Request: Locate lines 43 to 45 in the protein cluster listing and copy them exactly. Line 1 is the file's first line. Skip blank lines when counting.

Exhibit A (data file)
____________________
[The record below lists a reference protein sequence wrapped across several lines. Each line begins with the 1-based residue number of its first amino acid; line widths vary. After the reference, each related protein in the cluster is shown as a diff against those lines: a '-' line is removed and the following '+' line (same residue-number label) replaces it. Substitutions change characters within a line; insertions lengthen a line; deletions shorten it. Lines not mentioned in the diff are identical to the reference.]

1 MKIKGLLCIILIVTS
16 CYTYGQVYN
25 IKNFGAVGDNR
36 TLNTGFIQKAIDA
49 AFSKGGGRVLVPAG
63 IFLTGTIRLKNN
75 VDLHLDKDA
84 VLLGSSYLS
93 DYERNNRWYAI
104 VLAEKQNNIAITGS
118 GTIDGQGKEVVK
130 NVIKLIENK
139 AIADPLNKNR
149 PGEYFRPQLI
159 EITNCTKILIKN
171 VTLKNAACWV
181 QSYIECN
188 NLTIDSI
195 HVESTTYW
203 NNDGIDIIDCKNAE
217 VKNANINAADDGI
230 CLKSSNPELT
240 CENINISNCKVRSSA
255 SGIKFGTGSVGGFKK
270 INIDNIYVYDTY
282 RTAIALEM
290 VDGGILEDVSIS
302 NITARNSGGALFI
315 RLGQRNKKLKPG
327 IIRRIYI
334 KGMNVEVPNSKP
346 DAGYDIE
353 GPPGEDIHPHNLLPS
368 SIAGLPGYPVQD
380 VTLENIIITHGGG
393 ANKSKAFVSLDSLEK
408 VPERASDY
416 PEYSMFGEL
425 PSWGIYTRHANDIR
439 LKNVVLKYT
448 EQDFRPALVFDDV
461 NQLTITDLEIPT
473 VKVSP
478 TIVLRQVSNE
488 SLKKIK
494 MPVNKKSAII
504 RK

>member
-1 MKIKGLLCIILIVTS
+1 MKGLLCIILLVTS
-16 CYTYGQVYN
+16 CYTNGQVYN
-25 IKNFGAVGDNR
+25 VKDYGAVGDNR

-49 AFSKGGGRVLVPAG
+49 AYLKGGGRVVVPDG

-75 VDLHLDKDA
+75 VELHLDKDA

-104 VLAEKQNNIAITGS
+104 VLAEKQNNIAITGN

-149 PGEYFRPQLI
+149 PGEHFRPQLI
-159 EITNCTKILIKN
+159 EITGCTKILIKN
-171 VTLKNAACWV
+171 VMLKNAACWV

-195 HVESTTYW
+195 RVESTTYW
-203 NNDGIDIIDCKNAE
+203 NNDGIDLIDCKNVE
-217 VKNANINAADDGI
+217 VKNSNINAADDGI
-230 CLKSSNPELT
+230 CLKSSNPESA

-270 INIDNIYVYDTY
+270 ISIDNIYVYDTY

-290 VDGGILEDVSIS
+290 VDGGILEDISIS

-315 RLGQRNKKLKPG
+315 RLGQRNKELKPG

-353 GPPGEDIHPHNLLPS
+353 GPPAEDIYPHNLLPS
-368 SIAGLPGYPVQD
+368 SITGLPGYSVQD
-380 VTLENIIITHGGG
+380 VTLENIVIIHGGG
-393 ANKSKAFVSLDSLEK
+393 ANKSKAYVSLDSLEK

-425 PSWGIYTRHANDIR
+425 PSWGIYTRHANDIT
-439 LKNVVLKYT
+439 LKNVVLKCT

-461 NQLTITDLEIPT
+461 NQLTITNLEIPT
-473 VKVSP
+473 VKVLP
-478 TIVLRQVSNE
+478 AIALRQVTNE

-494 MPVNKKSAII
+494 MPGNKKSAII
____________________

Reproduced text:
461 NQLTITDLEIPT
473 VKVSP
478 TIVLRQVSNE